I do hunger for the greater respect that seems to be given automatically to any book printed as a single title. There are some readers who have never read category romance, but who assume that if a book says Harlequin, the writing must be of lesser quality. There are wonderful books and highly talented writers in the Harlequin/Silhouette fold. I suppose I just wish people wouldn't make the assumption that if it's a series romance, then it's not as well done. I think that's one reason winning the RITA in romantic suspense this year was so gratifying. I can't tell you how many Harlequin/Silhouette writers told me that my win in that particular category was gratifying for them as well.

TRR: You are obviously a very productive writer, since you publish about four books a year, on average. Can you describe your work routine? Where do you get your ideas for your plots?

I'm a workaholic. I write full time, and I write every day. I do a certain number of new pages each and every day, and I always polish, edit, and revise the previous three or four chapters before I begin to add new material. That process gets me back into the flow of the story and helps with continuity, I think.

As for ideas--I think most of us who write have more ideas than we have time to get them down. I used to worry about running out of ideas, but now it seems that everywhere I look, there is the germ of a story staring me in the face. Most of my romantic suspense plots come from the news. Something in a current event will trigger a creative chain reaction that will eventually lead to a story premise.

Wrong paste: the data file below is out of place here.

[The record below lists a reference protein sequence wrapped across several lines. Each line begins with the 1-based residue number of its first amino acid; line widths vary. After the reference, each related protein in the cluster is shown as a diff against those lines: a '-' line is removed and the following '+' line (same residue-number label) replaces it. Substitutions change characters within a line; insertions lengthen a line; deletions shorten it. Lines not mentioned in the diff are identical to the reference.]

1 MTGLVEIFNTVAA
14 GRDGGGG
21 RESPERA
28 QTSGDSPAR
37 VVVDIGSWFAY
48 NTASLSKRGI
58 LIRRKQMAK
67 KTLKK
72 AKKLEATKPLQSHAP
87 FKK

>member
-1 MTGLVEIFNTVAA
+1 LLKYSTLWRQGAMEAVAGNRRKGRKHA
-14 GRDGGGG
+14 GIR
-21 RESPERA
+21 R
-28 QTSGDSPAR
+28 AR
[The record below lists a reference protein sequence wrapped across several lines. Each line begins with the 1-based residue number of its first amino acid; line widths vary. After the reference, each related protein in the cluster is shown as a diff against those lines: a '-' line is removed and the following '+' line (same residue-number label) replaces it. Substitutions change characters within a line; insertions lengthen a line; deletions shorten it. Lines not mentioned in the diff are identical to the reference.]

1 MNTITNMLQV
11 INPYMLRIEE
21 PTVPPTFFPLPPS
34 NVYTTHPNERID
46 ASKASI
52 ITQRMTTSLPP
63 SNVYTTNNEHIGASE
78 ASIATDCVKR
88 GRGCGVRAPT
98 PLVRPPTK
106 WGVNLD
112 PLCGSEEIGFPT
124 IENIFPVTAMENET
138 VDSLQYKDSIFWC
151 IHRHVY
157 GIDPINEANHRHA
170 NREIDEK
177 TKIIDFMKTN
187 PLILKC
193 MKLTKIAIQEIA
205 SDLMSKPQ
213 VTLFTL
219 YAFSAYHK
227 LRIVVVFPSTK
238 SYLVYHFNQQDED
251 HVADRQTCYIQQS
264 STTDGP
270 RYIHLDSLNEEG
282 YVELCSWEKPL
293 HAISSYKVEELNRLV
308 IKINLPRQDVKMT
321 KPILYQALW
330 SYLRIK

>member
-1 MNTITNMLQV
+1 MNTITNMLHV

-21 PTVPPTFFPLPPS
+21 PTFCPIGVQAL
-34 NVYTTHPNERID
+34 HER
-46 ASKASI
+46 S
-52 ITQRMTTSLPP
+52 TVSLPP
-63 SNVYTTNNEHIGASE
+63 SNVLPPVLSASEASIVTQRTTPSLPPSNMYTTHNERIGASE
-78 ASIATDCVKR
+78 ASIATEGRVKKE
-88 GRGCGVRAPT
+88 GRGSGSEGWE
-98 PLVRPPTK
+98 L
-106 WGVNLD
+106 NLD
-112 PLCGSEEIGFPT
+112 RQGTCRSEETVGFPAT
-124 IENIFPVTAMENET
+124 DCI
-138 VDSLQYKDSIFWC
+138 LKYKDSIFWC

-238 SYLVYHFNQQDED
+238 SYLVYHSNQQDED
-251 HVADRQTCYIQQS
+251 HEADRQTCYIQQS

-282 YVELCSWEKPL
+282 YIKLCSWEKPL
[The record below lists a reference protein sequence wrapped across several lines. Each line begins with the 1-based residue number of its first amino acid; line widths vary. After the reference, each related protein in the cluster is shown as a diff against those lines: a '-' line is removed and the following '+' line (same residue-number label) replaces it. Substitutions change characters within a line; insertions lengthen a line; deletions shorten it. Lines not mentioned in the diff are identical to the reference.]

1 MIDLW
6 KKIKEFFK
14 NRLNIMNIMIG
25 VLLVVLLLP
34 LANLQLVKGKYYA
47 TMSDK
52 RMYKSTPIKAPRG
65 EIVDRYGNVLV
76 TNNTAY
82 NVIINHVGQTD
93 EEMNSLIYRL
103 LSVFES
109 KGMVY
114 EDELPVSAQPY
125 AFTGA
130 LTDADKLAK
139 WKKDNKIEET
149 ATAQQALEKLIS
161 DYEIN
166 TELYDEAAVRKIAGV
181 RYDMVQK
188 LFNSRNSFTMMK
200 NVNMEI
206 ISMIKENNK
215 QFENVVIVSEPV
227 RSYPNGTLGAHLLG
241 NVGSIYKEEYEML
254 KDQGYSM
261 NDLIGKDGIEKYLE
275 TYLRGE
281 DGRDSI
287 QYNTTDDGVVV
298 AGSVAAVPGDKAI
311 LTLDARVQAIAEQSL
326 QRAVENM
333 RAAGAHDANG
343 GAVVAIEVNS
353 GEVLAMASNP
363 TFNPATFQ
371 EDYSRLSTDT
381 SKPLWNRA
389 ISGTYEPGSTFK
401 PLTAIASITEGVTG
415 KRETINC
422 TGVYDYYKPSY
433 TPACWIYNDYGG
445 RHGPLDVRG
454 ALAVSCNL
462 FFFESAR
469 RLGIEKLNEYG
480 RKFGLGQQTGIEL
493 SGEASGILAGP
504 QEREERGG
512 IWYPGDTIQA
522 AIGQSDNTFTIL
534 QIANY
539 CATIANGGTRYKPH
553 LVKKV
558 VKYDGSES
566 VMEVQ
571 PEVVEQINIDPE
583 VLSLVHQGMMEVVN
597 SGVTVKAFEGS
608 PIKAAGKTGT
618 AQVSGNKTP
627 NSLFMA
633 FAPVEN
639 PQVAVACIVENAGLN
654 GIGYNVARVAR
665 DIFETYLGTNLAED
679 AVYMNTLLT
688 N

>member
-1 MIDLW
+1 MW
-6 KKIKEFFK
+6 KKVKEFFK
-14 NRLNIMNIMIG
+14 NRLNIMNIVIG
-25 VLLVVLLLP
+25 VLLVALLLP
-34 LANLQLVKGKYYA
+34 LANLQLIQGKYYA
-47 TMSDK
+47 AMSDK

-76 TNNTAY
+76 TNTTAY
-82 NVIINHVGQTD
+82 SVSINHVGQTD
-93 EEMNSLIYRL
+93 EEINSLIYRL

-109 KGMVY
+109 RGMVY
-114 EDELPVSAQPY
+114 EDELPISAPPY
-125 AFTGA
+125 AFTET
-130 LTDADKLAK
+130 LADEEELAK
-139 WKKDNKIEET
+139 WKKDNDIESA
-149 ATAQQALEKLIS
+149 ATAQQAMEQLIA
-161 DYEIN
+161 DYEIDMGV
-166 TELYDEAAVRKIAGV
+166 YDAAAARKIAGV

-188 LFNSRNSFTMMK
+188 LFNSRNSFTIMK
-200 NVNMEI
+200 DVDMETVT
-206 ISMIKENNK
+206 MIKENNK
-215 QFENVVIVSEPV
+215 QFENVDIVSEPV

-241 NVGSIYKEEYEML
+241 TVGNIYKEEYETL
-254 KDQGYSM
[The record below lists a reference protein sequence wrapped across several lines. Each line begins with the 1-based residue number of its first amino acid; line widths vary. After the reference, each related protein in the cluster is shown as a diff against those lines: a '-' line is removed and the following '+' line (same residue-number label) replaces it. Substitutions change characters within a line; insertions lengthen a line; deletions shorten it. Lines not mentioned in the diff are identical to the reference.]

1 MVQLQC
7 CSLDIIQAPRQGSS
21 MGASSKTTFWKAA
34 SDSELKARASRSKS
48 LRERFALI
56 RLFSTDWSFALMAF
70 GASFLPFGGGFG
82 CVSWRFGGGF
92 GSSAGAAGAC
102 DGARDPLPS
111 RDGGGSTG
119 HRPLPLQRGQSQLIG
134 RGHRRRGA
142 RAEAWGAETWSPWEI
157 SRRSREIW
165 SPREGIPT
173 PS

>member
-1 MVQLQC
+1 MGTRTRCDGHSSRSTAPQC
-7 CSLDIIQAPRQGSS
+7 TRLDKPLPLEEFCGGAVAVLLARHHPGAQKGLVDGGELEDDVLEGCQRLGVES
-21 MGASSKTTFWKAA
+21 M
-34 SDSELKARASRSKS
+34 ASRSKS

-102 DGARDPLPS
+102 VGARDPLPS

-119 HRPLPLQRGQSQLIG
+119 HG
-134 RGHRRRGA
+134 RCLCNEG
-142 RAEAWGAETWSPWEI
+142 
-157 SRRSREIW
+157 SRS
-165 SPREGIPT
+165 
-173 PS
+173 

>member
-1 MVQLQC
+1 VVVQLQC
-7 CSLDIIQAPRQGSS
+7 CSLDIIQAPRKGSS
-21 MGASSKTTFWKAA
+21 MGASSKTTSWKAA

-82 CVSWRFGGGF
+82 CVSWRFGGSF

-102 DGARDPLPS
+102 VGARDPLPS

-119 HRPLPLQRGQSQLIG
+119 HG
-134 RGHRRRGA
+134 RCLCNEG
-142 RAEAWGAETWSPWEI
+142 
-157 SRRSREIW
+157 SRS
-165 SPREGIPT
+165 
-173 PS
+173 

I did a trilogy set on the Texas/Mexican border which was sparked when I read a newspaper article about an 80-year-old woman who was guarding her Texas ranch against drug runners. There was a picture of her patrolling her ranch with a rifle, physically protecting her property. Since I had lived on the border for three years, that article had a strong emotional impact on me. I developed a series about a border family who must fight the increasing violence drugs have caused in that area. And by the way, people will tell you with a perfectly straight face that you just can't write about something like drug running in category romance.

TRR: Why did you decide to write romance? Can you describe your path to publication?

I was always a compulsive reader. I had been introduced to the works of Georgette Heyer by one of my supervisors when I was a dorm counselor in grad school. She was a Wellesley graduate, by the way. I think at the time I felt that if she could read Heyer, it must be acceptable for me to as well.

As an English major and then later as a high school English teacher, I certainly read the classics. I taught the English Romantics during the day and went home and read Nora Roberts' and Linda Howard's Silhouettes at night. I was a closet romance reader.